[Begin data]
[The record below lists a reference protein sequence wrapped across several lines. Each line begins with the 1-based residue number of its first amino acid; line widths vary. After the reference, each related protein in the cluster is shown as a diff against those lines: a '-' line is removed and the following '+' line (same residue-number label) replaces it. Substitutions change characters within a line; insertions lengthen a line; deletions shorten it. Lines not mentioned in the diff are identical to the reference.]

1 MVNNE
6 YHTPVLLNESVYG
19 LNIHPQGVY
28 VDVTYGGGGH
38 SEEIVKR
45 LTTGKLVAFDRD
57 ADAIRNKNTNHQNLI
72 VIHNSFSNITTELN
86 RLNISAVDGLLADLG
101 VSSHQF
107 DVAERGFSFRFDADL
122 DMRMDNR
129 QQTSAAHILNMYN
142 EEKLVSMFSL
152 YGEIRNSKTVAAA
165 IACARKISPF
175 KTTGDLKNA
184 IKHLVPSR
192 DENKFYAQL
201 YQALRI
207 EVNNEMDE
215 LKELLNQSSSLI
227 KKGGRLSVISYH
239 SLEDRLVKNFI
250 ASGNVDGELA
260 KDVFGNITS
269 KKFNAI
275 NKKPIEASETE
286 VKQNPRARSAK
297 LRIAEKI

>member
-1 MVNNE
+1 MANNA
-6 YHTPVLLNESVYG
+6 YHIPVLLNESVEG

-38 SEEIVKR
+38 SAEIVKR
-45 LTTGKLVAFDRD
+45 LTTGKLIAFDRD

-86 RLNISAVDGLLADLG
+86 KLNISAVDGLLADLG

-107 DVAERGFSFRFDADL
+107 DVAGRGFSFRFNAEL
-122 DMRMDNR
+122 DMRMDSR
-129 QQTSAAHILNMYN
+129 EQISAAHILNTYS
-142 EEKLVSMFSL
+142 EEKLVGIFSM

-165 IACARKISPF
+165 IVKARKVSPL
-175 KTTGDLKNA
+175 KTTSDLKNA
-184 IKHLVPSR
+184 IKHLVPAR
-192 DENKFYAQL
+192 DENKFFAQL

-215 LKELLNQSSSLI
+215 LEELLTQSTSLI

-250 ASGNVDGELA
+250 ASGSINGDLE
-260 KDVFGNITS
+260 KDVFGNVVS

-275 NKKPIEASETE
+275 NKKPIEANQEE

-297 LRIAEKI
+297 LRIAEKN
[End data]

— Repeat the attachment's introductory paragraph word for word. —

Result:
[The record below lists a reference protein sequence wrapped across several lines. Each line begins with the 1-based residue number of its first amino acid; line widths vary. After the reference, each related protein in the cluster is shown as a diff against those lines: a '-' line is removed and the following '+' line (same residue-number label) replaces it. Substitutions change characters within a line; insertions lengthen a line; deletions shorten it. Lines not mentioned in the diff are identical to the reference.]